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The Myth of The Magical Device SXSWEdu Panel

Dear Friends –

Social Media is all about giving – Your opinion, thoughts, and even more a helping hand. As Educators helping is part of our genetic makeup. It is in that spirit that I have teamed up with two stellar educators, Sabba Quidwai and Carl Hooker to share our unique approaches to breaking down the barriers of technology use so that it can truly empower our students, and us as educators.

Please take the time to vote for our panel. I am asking a lot, since you need to create an account to vote, but your vote will give us a voice and in the end students around the world a greater chance for their voices to be heard.

SXSWedu PanelPicker Vote 2

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Education, Social Media

How to Turn Social Media Into Social Impact

Humankind thrives off sharing. It’s part of our genetic makeup and one of the driving forces behind all technological innovation, period. Even the Agricultural and Industrial revolutions could be said to have been built on the premise that a more streamlined process of production would allow more free time to, well, share. Stories, ideas, messages, the platforms have changed, but the message is the same.

I want to share my story, and I want to hear yours too, even if it’s what you had for breakfast.

First Social Media Timeline

                                  Facebook Timeline

First Instagram

                                         Instagram Post

Until the 21st century, one could opt out of technology if viewed simply as a computer-based device, but no one skips out on sharing. Letters, Articles, trips to develop film from a birthday party, all of these traditional and accepted practices of sharing employ the use of technology. That is because technology is any tool that solve a problem.

Technology allows us to share, and we want to share with as many people as we can.

Sharing is important. We see how powerful the impact can be when we share something we are passionate about, something that inspires us, and the reaction albeit positive or negative when we share this out with the world. So what makes Social Media so powerful? It doesn’t seem to be the media itself, as media is nothing new. It has existed in one form of another for thousands of years. Today, it is shoved in our faces by multimillion dollar mass media corporations that define what we should look, think, eat, listen to, say, and more. This it’s why it’s all about the social aspect.

It’s about the empowerment of individuals connecting to something bigger than themselves, and as big as the distance between them.

George Couros summed it up beautifully when he challenged the limitation of citizenship in the digital age, flipping it on its head through the lens of leadership. Such an approach empowers anyone with a smartphone, and a positive message that can change the world. I left his talk at iPadpalooza a little dizzy because really, what he was focusing on was so simple. I think that’s what made it so inspiring, that like many times with amazing ideas, it was “so obvious“.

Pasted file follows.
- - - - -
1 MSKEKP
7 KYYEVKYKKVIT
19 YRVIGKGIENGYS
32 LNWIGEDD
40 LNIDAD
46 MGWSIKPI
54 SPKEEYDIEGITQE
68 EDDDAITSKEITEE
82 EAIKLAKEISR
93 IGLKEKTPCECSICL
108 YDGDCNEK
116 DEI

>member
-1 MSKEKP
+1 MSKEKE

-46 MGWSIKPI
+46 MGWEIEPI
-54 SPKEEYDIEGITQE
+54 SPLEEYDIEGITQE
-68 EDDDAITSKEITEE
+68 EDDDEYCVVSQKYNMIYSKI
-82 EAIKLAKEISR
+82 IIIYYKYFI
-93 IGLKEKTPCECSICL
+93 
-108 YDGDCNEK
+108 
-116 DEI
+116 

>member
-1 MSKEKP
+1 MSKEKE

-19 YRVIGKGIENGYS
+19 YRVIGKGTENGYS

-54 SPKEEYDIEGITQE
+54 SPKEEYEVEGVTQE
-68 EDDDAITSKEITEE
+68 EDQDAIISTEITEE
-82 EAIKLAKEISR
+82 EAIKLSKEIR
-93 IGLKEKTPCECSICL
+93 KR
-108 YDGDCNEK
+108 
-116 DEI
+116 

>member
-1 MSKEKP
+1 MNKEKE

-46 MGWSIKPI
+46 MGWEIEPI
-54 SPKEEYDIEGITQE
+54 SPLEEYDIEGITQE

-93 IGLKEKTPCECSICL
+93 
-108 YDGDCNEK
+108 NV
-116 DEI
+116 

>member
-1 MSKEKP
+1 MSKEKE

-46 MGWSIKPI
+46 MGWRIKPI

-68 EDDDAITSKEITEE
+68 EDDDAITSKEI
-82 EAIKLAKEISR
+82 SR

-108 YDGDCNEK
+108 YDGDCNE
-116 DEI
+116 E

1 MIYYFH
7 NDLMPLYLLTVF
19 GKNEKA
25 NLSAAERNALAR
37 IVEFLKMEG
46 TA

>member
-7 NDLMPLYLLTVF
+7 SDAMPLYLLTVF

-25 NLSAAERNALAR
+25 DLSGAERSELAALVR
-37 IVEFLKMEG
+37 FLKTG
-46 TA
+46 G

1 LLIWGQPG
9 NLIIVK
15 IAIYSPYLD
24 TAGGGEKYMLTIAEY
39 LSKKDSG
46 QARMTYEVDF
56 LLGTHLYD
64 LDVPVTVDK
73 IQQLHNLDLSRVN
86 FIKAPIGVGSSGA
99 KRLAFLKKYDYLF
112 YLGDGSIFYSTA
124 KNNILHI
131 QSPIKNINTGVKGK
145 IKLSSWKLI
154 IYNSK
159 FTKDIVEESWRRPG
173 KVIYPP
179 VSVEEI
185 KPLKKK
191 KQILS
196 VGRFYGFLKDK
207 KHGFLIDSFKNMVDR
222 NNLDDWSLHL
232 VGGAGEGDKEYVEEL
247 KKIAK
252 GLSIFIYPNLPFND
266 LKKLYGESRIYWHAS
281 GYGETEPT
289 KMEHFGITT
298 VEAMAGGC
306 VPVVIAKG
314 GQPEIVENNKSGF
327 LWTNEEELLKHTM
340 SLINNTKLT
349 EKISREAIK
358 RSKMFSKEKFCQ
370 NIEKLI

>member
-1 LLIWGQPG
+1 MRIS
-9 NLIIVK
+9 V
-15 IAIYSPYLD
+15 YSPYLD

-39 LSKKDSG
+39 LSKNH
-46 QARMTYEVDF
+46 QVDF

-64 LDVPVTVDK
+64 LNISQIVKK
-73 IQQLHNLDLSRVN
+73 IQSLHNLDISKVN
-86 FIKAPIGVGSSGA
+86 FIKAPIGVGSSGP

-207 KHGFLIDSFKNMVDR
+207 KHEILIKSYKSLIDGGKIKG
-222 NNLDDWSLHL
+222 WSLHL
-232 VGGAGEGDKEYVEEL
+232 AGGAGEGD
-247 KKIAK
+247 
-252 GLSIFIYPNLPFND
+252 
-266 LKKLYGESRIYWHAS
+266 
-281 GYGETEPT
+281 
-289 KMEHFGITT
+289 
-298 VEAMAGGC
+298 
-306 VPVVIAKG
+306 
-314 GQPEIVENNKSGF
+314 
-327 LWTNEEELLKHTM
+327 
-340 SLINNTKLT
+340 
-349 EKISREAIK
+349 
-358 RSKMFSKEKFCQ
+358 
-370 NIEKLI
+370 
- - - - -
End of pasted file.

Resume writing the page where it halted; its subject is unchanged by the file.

When I reflect and my social experience on Twitter it’s rather mind blowing. I’m Hasidic Orthodox Rabbi, who is stereotypically labeled as insular, closed off from the world, and one who typically fears or shuns the Internet and technology. Yet, here I am on social media interacting with individuals who I might never have a chance to connect with if not for social media. These people support, embrace and empower me and the culture I represent while giving me an opportunity to do the same for them.

Social Media has a tremendous ability to build bridges, bulldoze predugice, and exposing ignorance for nothing more than a missunderstanding. Social Media is powerful.

Now, like anything in this world nothing is perfect. There is much that exists on the thresholds of pricelessness, for the powerful and positive impact it makes, while simultaneously standing on the threshold of hate, prejudice, and disgust. This is my working definition for the Internet.

There is plenty to criticize and much to be shielded from, and that’s what being a citizen is all about.

Citizens are protected, sustained and kept safe. They are not trusted, and require some entity to provide these services for them.

This is why we must focus on creating digital leaders, who are aware of imperfections, yet looked beyond them to see how the tool, the platform, and the conversation can better themselves, better those around them, and better the world.

Social Media is built on sharing and we must share in a moral, thoughtful, and productive way. There is lots of buzz around how, what, why, and when we share, and it is up to us as educators to help shape our students thinking, as they will grow up to become the next generation of technology innovators.

Someone was the 3rd-grade teacher for a Facebook engineer, and another a 7th-grade teacher for a Twitter Executive. Social Media is giving us a momentous opportunity.

Do not underestimate the power you have to believe in, and push your students to not just think out of the box, but to redefine the box. 

The Lubavitcher Rebbe famously said that the most minute amount of light can dispel a seemingly infinite amount of darkness. We must be that light, and show our students they can be lamplighters.

Lamplighter

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Apple™, Education, iPad, Technology, Technology Integration